Can you believe that “National Rape Day” is a new trend growing on media platforms? Because Domestic Violence Awareness month is in May, we thought it is important to take a look at this issue of ‘rape day’.  And we should all take into account the feelings of those affected by this issue.

This hideous rape day trend originated on TikTok. A platform we thought was mainly for silly dances and lip-syncing but it also has a dark side.

Rape Day coincides with America’s observing Sexual Assault Awareness and Prevention Month. It is believed some men have been encouraging others to actually commit sexual assault on 24th April. Read more. But while it appears to have been a hoax on tiktok, it has created an outcry and raised a lot of concern. Read about the reaction of one TikTok follower here: ‘National Rape Day’ Isn’t Real, But TikTokers Keep Spreading Panic Anyway

Responding to US media queries, TikTok released the following statement:

“The supposed ‘National Rape Day’ trend being reported upon is abhorrent and would be a direct violation of our Community Guidelines.  While we haven’t seen evidence of this trending on our platform, our safety team remains vigilant and would remove any such content.”

The whole concept is very concerning. Because acts of sexual abuse and control of women’s bodies are not something to be taken lightly. And far too many women are impacted by this daily in their life already. Sadly, rape is often the reality for those experiencing abusive relationships, sex trafficking, domestic violence, modern slavery etc.


Statistics about sexual assault and domestic and family violence in Australia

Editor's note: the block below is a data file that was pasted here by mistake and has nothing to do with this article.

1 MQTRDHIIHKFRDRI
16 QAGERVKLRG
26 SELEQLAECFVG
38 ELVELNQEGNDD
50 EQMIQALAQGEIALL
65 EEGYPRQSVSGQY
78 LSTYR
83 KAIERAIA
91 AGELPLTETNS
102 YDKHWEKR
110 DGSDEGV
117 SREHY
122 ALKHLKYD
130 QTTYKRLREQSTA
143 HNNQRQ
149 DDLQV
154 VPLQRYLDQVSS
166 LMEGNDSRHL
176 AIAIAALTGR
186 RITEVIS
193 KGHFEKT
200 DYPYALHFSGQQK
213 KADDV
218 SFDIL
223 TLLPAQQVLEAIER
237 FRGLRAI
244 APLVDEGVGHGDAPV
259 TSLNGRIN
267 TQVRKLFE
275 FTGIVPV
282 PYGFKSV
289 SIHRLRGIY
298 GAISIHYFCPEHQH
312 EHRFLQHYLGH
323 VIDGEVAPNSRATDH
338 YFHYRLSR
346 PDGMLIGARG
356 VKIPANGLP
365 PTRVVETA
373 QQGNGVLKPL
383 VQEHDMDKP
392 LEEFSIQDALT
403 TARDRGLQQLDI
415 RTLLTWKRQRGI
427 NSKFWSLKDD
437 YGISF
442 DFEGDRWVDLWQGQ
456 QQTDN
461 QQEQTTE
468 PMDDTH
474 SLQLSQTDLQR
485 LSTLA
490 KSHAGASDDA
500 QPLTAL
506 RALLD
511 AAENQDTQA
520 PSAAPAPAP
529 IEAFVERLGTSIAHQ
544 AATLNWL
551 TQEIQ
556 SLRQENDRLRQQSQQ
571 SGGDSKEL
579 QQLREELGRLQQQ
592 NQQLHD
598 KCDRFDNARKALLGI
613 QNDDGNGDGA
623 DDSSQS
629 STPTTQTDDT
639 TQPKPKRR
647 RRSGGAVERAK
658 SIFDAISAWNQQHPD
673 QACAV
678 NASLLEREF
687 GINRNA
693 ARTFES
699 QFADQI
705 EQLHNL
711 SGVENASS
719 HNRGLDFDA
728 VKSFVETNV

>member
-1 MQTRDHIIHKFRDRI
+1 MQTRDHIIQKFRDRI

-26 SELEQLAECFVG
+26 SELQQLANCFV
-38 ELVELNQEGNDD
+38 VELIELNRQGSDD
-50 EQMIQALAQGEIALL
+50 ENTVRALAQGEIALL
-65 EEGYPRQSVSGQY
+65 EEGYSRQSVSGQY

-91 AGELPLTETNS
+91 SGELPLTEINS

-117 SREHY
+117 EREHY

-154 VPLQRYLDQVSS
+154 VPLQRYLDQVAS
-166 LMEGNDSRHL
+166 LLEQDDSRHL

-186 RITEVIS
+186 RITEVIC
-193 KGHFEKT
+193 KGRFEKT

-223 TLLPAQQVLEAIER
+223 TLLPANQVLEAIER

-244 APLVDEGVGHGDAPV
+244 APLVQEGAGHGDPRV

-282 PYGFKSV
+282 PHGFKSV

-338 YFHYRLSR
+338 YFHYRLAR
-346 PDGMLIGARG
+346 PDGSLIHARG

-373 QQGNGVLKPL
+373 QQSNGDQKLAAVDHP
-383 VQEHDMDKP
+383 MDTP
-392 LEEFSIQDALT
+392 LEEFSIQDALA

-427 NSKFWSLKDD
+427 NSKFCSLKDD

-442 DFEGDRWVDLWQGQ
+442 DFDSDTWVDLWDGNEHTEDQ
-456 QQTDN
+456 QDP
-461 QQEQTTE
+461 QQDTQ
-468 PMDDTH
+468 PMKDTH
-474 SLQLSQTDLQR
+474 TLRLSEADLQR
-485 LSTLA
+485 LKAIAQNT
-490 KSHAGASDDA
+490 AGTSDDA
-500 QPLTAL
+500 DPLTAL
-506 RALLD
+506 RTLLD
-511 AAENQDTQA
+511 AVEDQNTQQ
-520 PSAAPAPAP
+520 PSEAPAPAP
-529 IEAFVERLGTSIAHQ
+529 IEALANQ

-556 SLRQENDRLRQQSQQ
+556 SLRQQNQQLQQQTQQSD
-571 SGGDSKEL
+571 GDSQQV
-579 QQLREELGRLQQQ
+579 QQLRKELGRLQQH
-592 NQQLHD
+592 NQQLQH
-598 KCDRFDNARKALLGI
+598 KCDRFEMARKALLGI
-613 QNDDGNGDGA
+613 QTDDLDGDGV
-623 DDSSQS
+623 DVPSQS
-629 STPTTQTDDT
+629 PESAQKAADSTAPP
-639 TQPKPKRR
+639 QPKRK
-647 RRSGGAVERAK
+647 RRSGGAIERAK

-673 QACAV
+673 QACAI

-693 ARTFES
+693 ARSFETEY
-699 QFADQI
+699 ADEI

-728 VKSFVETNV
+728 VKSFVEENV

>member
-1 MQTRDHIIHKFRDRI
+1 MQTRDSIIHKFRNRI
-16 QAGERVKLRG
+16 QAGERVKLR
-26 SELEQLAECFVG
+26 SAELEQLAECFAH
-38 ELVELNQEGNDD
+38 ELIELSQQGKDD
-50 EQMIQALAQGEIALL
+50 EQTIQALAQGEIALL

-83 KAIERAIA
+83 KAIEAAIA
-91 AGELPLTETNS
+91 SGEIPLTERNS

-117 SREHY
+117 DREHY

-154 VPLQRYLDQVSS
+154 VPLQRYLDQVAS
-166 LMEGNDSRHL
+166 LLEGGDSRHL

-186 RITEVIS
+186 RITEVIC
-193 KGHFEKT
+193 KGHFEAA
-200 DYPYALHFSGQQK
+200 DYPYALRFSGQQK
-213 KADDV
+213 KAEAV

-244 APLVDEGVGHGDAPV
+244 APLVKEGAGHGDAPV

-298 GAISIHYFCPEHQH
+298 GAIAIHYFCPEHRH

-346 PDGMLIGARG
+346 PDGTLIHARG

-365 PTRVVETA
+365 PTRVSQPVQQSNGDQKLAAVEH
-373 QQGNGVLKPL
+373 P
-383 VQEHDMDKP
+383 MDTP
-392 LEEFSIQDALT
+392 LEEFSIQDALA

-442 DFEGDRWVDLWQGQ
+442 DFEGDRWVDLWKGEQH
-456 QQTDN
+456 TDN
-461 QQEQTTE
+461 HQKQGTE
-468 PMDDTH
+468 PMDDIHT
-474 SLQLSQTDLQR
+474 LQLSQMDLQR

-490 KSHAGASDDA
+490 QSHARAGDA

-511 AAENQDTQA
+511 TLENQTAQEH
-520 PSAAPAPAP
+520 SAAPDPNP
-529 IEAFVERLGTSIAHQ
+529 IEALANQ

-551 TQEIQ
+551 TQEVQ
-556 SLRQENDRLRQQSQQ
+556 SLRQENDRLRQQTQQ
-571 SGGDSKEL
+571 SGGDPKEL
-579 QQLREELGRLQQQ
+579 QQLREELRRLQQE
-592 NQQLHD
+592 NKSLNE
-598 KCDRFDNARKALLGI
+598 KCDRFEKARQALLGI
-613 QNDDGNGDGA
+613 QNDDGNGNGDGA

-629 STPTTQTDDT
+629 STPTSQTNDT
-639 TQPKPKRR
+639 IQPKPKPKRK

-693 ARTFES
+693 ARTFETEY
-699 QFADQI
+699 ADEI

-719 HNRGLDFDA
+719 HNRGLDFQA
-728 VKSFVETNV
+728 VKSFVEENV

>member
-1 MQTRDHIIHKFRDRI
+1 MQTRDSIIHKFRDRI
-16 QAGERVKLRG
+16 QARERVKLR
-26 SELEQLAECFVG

• 17% of women and 4.3% of men in Australia have experienced sexual violence (sexual assault or threats);
  • 25% of women and 6.5% of men with disabilities have experienced sexual violence.
  • 16% of women have experienced sexual violence from a male they know;
  • Women who experienced sexual violence were most likely to experience it from a previous cohabiting partner (4.5% of women) or a boyfriend/girlfriend or date (4.3% of women). Read more


The Public Fighting Back 

Many people have been standing up against the idea of rape day. Also, many men have even threatened to take physical action to protect women if they witness any other men trying to take advantage of the rape day. As a result of this day, parents are upset with the role social media companies have had in allowing the hashtag to spread. And it is installing fear in their children, themselves, and the public. As a result, of the growing concern surrounding April 24th, authorities have acted. They are assuring the public and providing safety tips if you may be in danger. For more information click here.


A history of Rape used to control and enslave women.

Although this only started as a Tiktok joke it is something very serious. Because for a very long-time acts of raping and controlling a woman’s body are forms of modern enslavement. From Greek mythology, the Roman Empire, Christian, and Islamic faiths, throughout history, rape has been documented as a crime. But today, too often in domestic violence cases men seek to control women by raping them and physically abusing them. So much so that women are often too scared to leave their partner leaving them trapped. We also see this with human trafficking that has become a multibillion-dollar industry, that exploits individuals’ bodies. Human trafficking doesn’t discriminate. Everyone and anyone could become a victim no matter their race, age, gender, ethnicity.

It is important to remember as domestic violence awareness month approaches that we must hold ourselves accountable for creating a healthy and safe environment for others. We can bring awareness to those less informed on the impact such an act can have. 

If you would like to know more about how women are impacted by modern slavery and the sexual abuse that often comes with it, read some of our articles on our website. There is a lot of information on providing support and our fight to end modern-day forms of slavery around the world. 

 Written by our USA Volunteer Intern: Natasha Lewis